Baltimore City and Baltimore County lost residents faster than anywhere else in Maryland in 2023, continuing a trend of population loss in the city that’s lasted decades and a county trend that started in 2021.

The Baltimores were two of only three counties or county-equivalents to lose population last year, according to new population estimates from the U.S. Census Bureau released Thursday. The city has lost thousands of people per year for dozens of years, and recently has seen a large loss of Black residents to the surrounding counties. Race data wasn’t available in Thursday’s release.

Baltimore County, where population has been slowly shrinking since a dramatic rise in 2020, lost about 1,200 people, a decline of about 0.1% . Though population has declined in the county every year since the pandemic, the rate of decline in 2023 was lower than in 2022.

Baltimore City lost nearly 4,000 people between July 2022 and July of last year. That’s a 0.7% decline. The city has lost more than 20,000 people since the Decennial Census in 2020, and more than 60,000 since 2010.

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The much smaller Garrett County, in the northwestern corner of the state, also lost population. Every other county was either flat or gained population.

Much of that population loss has come from domestic migration, one of the major components of population change. Simply put, more people are moving out of Baltimore than are moving in, especially from within the United States. Black Baltimore residents, especially, have been leaving the city in large numbers in recent years, and heading to the suburbs. That may still be happening, but without racial data, we can’t say for sure that’s what happened in 2023.

Baltimore City saw a net loss of nearly 6,400 people from domestic migration in 2023 alone. That number was offset somewhat by an influx of foreign immigrants and a slight gain through natural increase — the number of births compared to deaths.

On the other end of the spectrum, Frederick County remains the fastest growing county in Maryland. It grew by 2% last year, and has added a total of nearly 22,000 people, a growth rate of 8% since 2020. Both figures lead the state.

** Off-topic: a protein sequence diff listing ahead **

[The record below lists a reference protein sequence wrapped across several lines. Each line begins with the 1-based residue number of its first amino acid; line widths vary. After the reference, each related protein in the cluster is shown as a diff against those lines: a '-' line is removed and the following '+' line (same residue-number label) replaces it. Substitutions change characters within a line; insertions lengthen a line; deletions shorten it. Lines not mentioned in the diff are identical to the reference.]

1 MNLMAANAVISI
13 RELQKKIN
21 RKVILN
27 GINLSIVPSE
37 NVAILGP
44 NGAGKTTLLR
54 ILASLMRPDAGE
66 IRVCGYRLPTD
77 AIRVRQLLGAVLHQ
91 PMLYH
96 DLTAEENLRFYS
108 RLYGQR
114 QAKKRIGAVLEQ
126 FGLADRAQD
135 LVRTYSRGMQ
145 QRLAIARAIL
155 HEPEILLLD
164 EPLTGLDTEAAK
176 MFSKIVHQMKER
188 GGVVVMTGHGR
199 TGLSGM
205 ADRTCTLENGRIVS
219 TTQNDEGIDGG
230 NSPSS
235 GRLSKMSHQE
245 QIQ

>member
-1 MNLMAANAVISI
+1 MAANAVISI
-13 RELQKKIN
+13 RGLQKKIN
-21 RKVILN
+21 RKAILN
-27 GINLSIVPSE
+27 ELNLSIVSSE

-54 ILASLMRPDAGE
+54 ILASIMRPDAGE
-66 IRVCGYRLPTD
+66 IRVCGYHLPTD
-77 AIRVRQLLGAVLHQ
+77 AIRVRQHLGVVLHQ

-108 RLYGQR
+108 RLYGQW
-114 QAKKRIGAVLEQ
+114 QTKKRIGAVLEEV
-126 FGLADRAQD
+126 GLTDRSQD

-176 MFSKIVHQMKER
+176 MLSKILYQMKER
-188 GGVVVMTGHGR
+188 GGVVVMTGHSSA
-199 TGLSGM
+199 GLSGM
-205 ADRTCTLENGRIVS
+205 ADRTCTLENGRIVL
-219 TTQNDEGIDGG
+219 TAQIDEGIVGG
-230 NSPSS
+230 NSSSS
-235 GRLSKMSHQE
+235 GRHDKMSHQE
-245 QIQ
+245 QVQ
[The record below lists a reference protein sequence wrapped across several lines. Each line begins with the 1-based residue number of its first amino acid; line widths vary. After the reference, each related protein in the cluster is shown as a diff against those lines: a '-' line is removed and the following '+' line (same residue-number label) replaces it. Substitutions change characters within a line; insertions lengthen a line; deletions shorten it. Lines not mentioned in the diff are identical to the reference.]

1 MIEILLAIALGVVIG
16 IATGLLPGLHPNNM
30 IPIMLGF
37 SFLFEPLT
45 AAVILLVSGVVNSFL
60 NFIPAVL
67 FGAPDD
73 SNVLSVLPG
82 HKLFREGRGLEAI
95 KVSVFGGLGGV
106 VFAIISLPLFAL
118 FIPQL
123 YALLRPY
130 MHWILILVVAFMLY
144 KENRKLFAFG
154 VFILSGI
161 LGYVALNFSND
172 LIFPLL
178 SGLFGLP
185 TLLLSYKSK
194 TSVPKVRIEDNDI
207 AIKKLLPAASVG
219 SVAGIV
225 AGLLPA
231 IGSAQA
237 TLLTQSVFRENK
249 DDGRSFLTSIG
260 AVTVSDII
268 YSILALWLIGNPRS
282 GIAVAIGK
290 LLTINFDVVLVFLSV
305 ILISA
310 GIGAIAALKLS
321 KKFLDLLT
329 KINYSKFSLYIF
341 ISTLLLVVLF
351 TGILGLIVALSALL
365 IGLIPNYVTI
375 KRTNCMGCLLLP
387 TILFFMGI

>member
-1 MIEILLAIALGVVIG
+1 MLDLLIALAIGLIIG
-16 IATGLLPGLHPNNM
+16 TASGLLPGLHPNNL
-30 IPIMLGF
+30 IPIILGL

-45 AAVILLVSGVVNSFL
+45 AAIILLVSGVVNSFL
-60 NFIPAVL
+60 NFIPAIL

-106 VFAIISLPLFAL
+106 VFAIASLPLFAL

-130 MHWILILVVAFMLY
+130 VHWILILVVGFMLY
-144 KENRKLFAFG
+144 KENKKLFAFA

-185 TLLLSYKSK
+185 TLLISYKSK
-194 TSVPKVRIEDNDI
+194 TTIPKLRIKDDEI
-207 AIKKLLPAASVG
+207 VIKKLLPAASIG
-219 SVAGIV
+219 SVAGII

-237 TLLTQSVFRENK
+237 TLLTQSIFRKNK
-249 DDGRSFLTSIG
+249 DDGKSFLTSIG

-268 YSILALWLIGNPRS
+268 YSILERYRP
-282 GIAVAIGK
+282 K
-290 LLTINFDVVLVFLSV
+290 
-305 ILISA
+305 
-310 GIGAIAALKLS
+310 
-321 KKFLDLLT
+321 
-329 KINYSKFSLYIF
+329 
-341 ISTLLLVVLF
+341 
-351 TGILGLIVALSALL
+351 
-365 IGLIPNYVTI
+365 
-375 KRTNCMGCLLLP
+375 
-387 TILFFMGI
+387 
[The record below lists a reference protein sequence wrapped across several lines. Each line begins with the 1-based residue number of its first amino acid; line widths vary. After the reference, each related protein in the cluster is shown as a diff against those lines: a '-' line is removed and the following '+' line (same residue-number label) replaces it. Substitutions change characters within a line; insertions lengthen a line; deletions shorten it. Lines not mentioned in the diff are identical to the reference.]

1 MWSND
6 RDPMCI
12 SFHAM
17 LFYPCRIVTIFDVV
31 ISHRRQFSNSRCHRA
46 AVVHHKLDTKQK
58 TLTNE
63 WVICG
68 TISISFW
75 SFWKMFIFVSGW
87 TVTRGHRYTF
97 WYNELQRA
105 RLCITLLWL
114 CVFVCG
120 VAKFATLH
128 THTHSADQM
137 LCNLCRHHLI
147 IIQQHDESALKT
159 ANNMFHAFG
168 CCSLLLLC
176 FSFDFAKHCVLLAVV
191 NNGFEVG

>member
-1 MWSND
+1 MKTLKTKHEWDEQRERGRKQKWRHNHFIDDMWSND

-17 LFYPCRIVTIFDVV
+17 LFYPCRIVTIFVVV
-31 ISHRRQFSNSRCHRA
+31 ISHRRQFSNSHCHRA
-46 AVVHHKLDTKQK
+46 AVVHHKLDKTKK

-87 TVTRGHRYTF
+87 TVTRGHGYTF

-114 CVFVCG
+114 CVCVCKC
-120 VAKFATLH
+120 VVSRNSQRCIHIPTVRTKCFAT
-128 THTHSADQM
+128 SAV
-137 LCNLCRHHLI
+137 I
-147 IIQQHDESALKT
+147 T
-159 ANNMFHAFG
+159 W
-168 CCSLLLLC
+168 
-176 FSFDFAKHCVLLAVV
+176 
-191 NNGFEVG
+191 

Queen Anne’s, Somerset and Charles counties all grew by more than 1%.

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Overall, Maryland’s population grew by more than 16,000 people from 2022 to 2023, according to the census estimates. That’s about a quarter of a percent, pushing Maryland’s population to nearly 6.2 million people, its highest total ever. But the state’s growth lagged behind the national average population growth rate of about one-half of a percent. And like Baltimore, Maryland saw major losses in population through domestic migration. The state saw 30,000 fewer people move in than moved out within the U.S. in 2023, the sixth largest loss of population from migration of any state.

Only two Maryland counties — Frederick and Charles — saw net increases of at least 1,000 people from domestic migration.

The Census Bureau’s yearly population estimates, an important tool for local governments across the country to assess how to allocate resources, are generated based on a calculation that starts with population based on the last national census and factors in births, deaths, and domestic and international migration in the interim.